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What will it take to end mass surveillance in the EU?

When the media reports containing startling revelations about the scale and scope of electronic surveillance conducted by the US National Security Agency (NSA) appeared in June 2013, Europe’s response was mixed. It quickly became clear that while European officials and Members of the European Parliament took the revelations and their impact on fundamental rights very seriously, no such response was forthcoming from national governments.

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Why Government Collection and Retention of Data Can Interfere with Privacy Rights

In international human-rights law, our instinctive sense that governments abuse us when they intercept our private letters, e-mails, chats, text messages, and calls without a sufficient justification is captured in provisions that prohibit countries from committing any “interference” with the right to privacy unless they have a compelling reason to do so.

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UN Privacy Report Is a Strong Blow against US Surveillance Regimes

The UN High Commissioner for Human Rights—the world’s top human-rights official—released a highly anticipated report about “the right to privacy in the digital age.” Overall, the report reaches bold legal findings that are clear, well-reasoned, and urgently needed. Calling mass surveillance a “dangerous habit,” the High Commissioner reaches a number of legal conclusions that have genuine implications for US secret surveillance practices.

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To Forgive or Forget

Forgetting is often not easy, and forgiveness is even more difficult, but both are fundamental parts of being human. In today’s always on, always connected world, both forgetting and forgiving are made more challenging. The Court of Justice of the European Union decided that Google should be forced to help us with the forgetting part. In a controversial ruling, the Court stated that an individual should have the right to require a search engine to stop returning results about them if requested, even if the results report true information. Yes, Europeans now have the “right to be forgotten.”

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NSA Reform One Year After Snowden

A year ago today the first Snowden revelation about the National Security Agency’s overreaching electronic surveillance broke, shocking Americans and the world. As the fight for real reform moves to the Senate, CDT will continue to advocate for the right balance between national security needs and respecting our fundamental privacy and free speech rights.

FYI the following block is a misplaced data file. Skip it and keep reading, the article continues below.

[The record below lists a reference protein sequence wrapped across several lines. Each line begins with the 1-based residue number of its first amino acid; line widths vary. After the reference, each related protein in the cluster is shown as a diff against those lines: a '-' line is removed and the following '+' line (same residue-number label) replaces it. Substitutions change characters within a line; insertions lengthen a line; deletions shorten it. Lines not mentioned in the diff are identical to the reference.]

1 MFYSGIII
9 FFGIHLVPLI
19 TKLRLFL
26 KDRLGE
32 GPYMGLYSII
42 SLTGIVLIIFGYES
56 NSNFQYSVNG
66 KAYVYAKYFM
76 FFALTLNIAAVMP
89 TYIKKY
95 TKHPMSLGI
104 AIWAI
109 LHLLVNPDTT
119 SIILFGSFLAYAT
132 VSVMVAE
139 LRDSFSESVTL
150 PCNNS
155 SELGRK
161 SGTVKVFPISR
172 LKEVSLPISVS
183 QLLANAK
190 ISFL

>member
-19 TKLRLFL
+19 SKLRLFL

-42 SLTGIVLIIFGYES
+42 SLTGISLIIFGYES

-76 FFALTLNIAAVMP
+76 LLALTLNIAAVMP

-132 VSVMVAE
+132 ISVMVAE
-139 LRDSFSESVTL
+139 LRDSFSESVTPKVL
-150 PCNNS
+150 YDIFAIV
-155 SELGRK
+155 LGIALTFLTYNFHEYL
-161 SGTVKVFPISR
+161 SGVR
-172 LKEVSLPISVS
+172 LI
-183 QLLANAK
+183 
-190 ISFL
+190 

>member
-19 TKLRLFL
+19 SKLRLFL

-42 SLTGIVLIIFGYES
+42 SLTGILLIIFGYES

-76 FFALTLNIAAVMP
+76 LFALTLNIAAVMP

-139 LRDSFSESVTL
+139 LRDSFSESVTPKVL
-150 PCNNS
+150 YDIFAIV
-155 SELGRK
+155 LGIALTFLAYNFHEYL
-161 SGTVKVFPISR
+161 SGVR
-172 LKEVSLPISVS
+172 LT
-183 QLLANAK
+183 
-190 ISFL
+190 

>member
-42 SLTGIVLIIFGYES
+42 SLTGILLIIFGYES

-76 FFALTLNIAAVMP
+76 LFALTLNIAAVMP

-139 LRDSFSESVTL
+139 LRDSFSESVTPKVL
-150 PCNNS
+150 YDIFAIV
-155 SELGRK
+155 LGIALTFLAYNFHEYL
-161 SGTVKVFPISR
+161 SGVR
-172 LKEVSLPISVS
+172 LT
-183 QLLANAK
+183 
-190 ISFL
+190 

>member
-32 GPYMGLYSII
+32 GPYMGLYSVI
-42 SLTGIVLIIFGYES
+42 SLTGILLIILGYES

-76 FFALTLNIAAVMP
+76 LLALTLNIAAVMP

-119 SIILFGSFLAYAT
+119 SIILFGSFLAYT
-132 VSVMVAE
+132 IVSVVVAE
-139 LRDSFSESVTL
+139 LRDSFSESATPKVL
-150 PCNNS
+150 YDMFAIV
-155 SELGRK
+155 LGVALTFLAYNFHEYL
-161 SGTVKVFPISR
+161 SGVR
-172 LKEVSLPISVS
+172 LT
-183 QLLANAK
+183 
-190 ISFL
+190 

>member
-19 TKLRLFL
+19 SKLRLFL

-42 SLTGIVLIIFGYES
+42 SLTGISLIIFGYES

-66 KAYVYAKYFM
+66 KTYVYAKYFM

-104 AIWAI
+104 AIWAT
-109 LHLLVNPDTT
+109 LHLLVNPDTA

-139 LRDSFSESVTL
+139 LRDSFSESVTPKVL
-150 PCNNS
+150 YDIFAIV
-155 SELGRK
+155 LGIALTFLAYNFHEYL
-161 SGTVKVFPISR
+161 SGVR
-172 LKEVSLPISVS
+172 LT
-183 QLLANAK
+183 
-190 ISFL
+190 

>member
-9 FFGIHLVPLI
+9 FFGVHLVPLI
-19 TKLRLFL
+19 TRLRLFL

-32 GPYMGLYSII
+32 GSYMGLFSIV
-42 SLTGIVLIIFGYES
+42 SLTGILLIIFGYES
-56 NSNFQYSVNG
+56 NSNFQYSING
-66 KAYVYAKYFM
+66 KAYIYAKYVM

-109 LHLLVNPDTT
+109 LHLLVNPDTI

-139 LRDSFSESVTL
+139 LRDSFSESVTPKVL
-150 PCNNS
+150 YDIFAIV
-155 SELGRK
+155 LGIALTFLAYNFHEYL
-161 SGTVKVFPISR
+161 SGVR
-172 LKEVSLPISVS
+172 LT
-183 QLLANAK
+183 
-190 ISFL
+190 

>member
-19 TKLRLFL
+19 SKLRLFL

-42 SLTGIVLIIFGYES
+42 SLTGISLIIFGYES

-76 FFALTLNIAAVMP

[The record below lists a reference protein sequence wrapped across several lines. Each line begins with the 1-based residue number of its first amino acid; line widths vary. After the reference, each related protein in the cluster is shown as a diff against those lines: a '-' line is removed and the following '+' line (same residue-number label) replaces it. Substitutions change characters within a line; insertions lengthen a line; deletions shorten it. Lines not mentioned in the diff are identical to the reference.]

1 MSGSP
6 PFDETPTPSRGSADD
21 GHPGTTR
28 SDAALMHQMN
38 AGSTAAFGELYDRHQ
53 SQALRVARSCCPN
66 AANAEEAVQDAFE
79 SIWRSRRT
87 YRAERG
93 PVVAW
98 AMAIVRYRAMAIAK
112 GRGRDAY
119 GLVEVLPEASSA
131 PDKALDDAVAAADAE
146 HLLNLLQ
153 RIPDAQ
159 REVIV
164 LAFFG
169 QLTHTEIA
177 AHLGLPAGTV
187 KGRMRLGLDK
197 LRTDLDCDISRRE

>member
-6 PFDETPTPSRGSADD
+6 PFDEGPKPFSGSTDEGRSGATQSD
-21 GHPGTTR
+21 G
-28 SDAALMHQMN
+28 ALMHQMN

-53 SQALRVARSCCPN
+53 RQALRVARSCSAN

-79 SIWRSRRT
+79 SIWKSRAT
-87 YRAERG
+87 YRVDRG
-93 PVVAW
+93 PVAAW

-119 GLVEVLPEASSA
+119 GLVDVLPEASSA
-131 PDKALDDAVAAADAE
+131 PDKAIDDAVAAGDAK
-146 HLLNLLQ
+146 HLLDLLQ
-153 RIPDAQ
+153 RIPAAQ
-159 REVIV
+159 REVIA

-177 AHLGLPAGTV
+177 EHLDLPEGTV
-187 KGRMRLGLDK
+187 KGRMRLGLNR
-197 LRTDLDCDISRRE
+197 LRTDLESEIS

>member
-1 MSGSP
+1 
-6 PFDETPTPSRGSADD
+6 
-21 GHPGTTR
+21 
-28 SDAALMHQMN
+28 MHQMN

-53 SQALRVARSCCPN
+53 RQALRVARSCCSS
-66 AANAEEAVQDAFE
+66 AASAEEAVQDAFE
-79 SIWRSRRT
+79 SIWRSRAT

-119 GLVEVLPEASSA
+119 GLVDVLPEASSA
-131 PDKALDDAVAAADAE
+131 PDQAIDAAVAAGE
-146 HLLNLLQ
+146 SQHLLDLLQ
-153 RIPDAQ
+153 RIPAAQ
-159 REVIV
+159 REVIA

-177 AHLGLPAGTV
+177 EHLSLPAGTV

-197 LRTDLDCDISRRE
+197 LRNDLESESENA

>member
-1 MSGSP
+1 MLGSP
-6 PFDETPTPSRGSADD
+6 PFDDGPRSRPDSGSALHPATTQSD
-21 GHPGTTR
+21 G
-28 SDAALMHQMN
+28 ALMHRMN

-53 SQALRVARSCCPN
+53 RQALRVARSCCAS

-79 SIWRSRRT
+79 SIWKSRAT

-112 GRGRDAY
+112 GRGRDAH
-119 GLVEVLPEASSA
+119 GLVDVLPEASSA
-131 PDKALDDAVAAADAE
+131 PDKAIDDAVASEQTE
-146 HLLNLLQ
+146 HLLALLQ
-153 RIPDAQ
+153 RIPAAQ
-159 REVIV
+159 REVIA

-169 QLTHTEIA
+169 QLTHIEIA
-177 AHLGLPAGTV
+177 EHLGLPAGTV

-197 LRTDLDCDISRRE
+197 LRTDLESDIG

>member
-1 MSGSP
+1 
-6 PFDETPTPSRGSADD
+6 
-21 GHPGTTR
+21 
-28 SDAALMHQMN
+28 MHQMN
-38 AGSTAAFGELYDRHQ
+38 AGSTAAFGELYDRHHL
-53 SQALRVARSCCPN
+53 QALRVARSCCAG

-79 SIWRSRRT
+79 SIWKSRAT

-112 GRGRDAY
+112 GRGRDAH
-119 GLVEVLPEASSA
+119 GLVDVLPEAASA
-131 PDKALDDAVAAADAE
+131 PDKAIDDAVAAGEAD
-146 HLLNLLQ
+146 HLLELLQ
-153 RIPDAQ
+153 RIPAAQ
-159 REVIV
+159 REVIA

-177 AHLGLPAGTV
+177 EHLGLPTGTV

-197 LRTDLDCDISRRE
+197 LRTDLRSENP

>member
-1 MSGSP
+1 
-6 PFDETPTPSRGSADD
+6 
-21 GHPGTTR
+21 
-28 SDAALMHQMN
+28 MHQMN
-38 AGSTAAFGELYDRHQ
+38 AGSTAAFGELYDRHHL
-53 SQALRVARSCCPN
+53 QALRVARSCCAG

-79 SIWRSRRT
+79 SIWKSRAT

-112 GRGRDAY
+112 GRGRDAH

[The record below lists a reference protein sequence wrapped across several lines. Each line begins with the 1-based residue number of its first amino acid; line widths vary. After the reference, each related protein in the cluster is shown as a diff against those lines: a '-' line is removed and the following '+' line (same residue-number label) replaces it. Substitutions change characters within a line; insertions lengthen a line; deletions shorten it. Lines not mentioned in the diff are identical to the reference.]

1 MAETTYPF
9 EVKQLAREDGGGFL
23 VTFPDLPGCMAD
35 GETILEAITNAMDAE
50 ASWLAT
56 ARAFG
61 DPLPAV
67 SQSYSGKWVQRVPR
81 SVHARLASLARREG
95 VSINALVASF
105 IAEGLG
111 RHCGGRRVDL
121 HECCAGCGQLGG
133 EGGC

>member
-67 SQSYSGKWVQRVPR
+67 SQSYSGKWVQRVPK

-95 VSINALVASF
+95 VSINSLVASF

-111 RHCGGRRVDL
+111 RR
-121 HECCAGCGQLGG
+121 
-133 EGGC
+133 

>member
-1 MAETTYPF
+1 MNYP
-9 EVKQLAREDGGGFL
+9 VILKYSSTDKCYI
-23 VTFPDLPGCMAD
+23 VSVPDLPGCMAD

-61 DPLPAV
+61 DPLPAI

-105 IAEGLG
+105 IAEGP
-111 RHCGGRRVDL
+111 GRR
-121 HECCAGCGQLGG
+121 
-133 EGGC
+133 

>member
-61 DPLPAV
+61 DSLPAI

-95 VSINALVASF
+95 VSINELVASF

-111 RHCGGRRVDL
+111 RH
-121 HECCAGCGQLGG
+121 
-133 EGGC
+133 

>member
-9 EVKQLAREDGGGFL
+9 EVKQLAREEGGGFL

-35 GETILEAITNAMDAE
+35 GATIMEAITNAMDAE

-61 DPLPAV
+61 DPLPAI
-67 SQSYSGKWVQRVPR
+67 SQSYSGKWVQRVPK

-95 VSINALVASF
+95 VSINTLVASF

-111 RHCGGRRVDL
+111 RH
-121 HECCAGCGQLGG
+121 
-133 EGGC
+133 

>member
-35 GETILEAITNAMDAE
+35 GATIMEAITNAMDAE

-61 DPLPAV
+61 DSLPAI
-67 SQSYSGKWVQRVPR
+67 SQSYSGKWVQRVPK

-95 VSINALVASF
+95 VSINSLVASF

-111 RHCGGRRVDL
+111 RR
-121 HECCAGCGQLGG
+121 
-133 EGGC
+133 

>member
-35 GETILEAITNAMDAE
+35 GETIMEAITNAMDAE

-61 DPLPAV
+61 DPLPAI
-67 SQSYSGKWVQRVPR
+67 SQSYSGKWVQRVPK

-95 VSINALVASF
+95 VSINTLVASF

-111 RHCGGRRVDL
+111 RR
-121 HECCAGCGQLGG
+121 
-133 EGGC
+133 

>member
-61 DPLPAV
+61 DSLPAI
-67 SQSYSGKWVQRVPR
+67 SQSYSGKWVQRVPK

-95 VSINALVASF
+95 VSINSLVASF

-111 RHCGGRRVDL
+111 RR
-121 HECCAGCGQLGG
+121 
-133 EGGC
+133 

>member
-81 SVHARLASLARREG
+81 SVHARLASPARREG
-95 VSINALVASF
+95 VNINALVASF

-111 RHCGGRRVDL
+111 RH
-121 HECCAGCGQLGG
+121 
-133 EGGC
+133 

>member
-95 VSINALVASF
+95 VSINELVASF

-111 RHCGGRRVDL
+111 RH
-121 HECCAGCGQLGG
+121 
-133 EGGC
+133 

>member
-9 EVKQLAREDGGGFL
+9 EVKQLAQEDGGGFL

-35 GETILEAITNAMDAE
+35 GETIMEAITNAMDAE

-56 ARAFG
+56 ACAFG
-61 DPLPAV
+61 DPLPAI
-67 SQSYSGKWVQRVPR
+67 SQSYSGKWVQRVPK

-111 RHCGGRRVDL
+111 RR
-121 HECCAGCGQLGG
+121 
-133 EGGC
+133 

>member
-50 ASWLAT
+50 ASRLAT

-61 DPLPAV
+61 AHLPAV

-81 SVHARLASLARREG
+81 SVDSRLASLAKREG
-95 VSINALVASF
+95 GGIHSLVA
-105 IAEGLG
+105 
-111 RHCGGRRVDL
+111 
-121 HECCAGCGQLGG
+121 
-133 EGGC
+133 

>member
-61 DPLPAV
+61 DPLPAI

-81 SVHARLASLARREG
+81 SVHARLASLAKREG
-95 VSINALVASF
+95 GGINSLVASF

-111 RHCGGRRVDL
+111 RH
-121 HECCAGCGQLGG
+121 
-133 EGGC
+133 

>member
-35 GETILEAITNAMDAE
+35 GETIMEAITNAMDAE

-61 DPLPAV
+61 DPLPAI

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EU Court: Privacy Rights Trump Free Expression and Access to Information

Individual privacy rights “override” Internet users’ right to free expression and access to true, public information. This was the problematic ruling by the Court of Justice of the European Union (CJEU) on 13 May 2014, in a high-profile case between Google and AEPD, the Spanish data protection authority, that dealt with the right of an individual to require…

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European Parliament Net Neutrality Proposal Moving Forward

Officials and politicians have wrestled for several years with the question of net neutrality: should Europe lay down in law a basic principle of non-discrimination of traffic on the internet, or would – as European telecoms operators have argued for years – such measures burden Europe’s telecoms industry with new unwelcome regulation? This month, the European Parliament’s Industry Committee is set to vote on an important and controversial piece of legislation which will introduce an EU-wide net neutrality rule for the first time ever. The Committee’s vote precedes final adoption by the Parliament in April. Next, EU Member States will review and amend the proposal, meaning that the legislative process has a long way to go.

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